The space is so wide open here in the Chihuahuan desert that scale is sometimes a bit hard for me to grasp. Those mountains are 25 miles away. I can see that dust storm from 30 miles away. And the sky itself seems endless, 180 degrees of blue so wide from side to side I feel like I’m under a dome.
I’ve started taking photos of details in the deserts I am passing through. I can appreciate the desert more in the myriad pieces of diversity that are all around me than I can by staring out at the endless horizon.
This spent flower stalk of a yucca plant caught my eye, waving in the stiff breeze. The structure of it was the first nudge I felt to focus on details. It’s beautiful in its own way even though its purpose of spreading seeds has long since been fulfilled.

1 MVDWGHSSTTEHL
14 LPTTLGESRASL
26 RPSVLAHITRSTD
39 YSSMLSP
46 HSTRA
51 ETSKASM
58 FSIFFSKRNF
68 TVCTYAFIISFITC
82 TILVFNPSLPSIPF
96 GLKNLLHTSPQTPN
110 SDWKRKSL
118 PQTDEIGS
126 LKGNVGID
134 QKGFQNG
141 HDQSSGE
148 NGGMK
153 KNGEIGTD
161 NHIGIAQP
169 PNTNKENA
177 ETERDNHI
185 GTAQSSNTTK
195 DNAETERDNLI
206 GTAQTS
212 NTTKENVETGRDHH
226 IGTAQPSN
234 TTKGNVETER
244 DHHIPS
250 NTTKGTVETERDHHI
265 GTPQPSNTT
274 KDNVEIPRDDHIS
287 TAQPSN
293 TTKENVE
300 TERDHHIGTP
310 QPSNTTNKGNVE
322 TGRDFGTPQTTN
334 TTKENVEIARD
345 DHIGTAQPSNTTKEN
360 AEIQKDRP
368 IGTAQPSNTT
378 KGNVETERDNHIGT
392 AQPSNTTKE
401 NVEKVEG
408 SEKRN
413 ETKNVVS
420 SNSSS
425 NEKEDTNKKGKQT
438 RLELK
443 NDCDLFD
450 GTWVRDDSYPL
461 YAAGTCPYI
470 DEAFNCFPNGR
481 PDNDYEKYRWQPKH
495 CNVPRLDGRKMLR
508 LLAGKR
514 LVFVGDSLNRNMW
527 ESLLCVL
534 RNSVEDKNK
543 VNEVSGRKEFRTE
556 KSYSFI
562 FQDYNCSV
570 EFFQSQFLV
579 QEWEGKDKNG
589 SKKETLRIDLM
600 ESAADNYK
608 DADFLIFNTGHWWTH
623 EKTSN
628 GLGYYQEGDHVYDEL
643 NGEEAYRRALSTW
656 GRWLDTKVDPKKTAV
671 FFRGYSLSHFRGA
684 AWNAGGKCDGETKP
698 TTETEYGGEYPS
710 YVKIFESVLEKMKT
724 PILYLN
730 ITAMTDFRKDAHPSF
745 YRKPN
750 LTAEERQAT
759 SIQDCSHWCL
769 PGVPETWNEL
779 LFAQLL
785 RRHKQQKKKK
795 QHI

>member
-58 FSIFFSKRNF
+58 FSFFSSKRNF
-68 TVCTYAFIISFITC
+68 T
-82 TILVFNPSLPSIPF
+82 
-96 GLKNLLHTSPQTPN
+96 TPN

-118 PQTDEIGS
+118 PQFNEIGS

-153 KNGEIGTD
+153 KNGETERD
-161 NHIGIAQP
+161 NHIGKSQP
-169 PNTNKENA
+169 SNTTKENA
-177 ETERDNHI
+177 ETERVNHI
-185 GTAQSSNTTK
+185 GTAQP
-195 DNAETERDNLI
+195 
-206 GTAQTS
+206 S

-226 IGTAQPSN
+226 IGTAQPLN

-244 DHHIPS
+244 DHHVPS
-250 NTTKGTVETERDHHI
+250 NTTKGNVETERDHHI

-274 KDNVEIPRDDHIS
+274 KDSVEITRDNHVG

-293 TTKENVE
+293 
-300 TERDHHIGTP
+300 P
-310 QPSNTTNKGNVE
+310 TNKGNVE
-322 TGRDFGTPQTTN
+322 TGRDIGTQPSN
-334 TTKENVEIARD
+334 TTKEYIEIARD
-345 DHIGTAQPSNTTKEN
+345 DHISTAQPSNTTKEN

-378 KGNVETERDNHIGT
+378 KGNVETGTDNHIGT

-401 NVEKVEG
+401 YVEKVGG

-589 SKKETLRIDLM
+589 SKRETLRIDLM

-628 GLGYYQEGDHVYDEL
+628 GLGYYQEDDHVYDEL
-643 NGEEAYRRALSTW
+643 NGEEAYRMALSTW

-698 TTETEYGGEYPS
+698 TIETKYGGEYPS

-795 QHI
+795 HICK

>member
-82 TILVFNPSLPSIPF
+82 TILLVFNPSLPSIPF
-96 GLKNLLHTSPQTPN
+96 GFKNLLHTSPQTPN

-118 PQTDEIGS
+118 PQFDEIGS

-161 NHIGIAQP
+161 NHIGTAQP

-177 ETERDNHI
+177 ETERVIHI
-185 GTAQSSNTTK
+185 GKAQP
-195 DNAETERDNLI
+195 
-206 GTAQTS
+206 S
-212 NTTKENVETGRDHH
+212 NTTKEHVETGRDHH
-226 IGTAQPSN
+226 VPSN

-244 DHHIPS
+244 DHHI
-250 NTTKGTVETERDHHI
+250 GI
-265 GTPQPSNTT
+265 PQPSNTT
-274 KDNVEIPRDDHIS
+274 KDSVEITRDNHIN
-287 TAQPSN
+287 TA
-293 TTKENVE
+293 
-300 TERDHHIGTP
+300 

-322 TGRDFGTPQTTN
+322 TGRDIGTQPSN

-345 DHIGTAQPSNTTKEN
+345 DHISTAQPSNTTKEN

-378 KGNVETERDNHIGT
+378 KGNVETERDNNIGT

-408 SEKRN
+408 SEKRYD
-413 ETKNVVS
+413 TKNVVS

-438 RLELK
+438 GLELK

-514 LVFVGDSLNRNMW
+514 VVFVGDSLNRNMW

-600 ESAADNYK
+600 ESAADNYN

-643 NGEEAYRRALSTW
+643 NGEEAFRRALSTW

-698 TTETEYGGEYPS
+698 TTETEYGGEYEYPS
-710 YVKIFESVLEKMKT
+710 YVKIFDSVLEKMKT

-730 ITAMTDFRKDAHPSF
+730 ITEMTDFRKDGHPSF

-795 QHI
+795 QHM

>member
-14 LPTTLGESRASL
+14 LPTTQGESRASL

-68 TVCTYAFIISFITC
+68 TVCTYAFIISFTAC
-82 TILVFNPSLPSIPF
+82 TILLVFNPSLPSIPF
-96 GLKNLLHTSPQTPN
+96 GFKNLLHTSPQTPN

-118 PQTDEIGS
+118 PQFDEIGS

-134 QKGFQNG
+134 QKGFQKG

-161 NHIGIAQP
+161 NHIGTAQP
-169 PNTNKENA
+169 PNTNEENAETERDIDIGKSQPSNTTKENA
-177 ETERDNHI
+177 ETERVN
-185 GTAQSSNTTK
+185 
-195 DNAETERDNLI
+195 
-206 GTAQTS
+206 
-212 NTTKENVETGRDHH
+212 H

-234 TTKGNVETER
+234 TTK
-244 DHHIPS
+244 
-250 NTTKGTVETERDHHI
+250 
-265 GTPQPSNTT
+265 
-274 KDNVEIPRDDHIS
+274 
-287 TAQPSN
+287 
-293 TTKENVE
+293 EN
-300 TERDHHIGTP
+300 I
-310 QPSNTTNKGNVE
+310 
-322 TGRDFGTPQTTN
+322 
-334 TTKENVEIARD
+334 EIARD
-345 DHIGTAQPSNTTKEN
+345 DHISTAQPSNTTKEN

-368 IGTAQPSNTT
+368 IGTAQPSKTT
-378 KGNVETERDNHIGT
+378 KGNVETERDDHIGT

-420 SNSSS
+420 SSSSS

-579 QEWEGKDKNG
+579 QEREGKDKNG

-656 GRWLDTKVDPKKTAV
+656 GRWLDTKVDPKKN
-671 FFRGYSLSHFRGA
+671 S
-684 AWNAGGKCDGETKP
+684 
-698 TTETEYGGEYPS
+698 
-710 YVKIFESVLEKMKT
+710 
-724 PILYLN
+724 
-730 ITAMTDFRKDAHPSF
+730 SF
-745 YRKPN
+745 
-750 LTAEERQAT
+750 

These two trees are holding firm against the water in the irrigation canal. There are clear signs of flooding all around it but still the roots hold.
This is all that remains of what must have been a mighty tree. There are none this big anywhere around it, and I have no idea why it survived so long when others didn’t and then eventually it died too.
But lest you think details are best seen in black and white, let me expand the palette. Early signs of of spring, although they might get blighted by snow next week, persist and give hope that winter might finally be on its way out.
And the bright blue of sky cheers me up immensely, especially after four years of Pacific Northwest shades of grey.
But there is still too much to see and marvel at, the world very much alive in the bright light and wind, exultant with the fever of spring, the delight of morning.
Edward Abbey, Desert Solitaire